Tracked by: bug 328749
The primary objectives of this project are to:
- Make it easy for web service extensions to support online phishing detectors with Thunderbird.
- Leverage the safe browsing phishing detector being added to Firefox2, to ship Thunderbird2 with a phishing detector implementation that supports local and online URL blacklists.
Thunderbird 1.5 contains a simple phishing detector to help protect users against revealing personal information to e-mail scams.
The current implementation uses a set of simple static rules to determine if a URL in a message looks suspicious or not.
These rules look for things like: IP addresses in the host name field, URLs which have different host names than the urls the message shows the user (i.e. the url is http://myevilsite.com but the url text shown to the user is http://ebay.com).
We would like to make it possible for web service extension authors to replace our existing phishing detector with one that can leverage local and online URL blacklists. This requires us to first write a phishing API which can be implemented by the extension authors and which integrates with our existing phishing detector.
We would also like to work with the safe browsing extension for Firefox2, converting its phishing detector to use this API and then making it useable from Thunderbird. I suggest reading the design documentation for safe browsing.
Front End Design
We already have a user interface in Thunderbird 1.5 for presenting messages which could be potential e-mail scams. We plan on leaving this UI intact, focusing our work on re-designing the actual phishing detector engine.
The current UI has two layers of defense:
A large, highly visible status bar across the top of the message indicates that Thunderbird thinks the current message is a potential e-mail scam:
If a user then proceeds to click on a link in this message, we bring up an alert prompt which includes some information about why we think the link is suspicious (i.e. it says ebay.com but you are really going to myevilsite.com):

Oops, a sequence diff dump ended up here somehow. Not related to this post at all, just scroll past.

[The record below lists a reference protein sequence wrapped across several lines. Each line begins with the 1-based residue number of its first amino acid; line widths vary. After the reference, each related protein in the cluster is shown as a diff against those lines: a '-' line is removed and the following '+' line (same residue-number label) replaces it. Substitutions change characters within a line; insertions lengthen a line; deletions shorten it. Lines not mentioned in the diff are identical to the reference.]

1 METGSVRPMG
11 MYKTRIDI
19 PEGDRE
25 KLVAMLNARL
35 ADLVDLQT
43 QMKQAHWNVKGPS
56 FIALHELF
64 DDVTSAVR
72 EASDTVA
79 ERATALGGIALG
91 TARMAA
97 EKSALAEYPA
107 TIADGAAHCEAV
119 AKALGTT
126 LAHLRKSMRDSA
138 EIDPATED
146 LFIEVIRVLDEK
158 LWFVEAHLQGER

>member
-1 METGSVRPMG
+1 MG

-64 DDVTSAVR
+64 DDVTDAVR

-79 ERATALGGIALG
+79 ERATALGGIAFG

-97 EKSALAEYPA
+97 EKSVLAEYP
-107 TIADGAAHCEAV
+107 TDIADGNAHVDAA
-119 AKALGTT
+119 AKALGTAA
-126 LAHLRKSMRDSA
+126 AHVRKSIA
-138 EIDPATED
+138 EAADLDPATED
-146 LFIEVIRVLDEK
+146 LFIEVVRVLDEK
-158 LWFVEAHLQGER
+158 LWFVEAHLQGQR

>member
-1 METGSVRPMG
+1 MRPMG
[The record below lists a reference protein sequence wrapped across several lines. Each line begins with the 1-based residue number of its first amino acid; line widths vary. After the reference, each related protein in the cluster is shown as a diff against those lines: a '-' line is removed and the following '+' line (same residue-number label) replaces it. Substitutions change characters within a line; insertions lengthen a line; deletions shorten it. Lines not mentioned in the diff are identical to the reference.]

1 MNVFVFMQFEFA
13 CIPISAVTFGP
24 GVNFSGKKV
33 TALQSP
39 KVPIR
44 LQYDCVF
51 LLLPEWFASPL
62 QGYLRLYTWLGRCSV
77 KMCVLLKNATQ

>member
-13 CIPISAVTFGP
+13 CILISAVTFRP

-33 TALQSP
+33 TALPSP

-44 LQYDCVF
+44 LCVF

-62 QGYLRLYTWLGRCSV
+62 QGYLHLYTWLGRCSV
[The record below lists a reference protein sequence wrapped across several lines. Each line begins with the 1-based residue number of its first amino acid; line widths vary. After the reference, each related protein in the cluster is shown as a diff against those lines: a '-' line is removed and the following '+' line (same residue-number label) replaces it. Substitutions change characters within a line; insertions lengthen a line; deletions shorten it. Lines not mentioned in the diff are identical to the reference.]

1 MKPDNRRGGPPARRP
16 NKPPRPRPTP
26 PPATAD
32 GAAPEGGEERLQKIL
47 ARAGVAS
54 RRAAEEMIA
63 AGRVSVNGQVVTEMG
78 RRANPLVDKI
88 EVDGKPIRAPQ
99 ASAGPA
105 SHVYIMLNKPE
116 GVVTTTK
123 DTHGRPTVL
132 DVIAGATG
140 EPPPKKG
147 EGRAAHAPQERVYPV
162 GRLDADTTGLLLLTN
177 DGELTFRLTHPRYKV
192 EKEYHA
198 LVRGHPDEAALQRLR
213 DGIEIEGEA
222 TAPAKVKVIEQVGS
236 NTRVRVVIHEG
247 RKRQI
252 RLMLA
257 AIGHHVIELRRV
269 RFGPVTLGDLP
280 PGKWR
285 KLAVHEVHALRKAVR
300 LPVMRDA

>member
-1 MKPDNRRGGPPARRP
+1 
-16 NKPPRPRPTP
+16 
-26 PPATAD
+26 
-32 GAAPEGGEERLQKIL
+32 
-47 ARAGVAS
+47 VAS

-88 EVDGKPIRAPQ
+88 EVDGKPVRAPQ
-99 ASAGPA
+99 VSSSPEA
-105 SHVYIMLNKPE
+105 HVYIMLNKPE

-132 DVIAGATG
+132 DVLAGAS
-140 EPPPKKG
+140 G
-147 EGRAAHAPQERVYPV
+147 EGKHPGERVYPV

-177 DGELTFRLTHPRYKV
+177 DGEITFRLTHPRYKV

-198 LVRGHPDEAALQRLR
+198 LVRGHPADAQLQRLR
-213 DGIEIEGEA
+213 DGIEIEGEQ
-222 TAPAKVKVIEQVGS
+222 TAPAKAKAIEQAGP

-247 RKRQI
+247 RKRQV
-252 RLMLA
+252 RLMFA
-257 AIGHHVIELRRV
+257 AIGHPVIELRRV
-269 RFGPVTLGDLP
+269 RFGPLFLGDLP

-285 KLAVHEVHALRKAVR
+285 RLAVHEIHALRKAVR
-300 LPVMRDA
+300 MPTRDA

The phishing bar is part of the message notification bar associated with each message window.
When a message has been parsed, we update the pishing bar for the current message by calling  setPhishingMsg. Currently setPhishingMsg calls isMsgEmailScam which walks through the DOM building up a list of http urls we want to examine. This is where we can tie into an improved phishing service using a phishing service API.
Phishing Service Requirements
Unlike the browser case, with e-mail, we have multiple URLs which have to be examined, any one of which could be a phishing URL. Furthermore, in the case of e-mail, these URLs aren't actually being loaded until the user clicks on them so the phishing service can't rely on watching http requests.
We need the ability to pass in an array of URLs to the service for analysis.
Since the black list could be local or remote, the consumer must be able to handle asynchronous callbacks with the actual results.
Thunderbird's current phishing alert dialog contains specific information about why we think the URL being clicked on is suspicious. I think this behavior should be removed, replaced with a generic e-mail scam message that is the same for all suspicious URLs (this is what safe browsing does I believe). This then simplifies the information we need to get back from the phishing service.
In summary, Thunderbird needs the ability to pass in an array of http URLs, getting called back asynchronously with the results.
NOTE: If we only care about the local black lists and white lists, the interaction with the lists don't have to be asynch. I think this requirement can go away
Safe Browsing Extension
Phishing protection is a new feature for Firefox2, and to that end, a lot of work is happening with the safe browsing extension which recently landed on the mozilla trunk. The safe browsing extension already implements local and online URL blacklists. We should be able to abstract out enough of it to become the basis for a phishing detector used by Firefox and Thunderbird.
The safe browising documentation talks about the existing abstraction layers.
What work would we need to do to so Thunderbird could leverage this work as well?
- Presumably we would want to separate out the ListManager, TRTables and other code used to maintain and update the black list tables. Provide a public API for interacting with these elements.
- We need the ability to build just the phishing service without bringing in the browser UI and the browser specific abstraction layers (browser view, controller, displayer, etc).
I'm sure there are more issues to think about here. But this is a start.
- Instead of making other web service extensions re-implement the phishing service, maybe we can just make the safe browsing phishing service support other providers (by changing the URLs used?)
- What about adding the ability to report phishing scams? I think we should skip this for our intial implementation.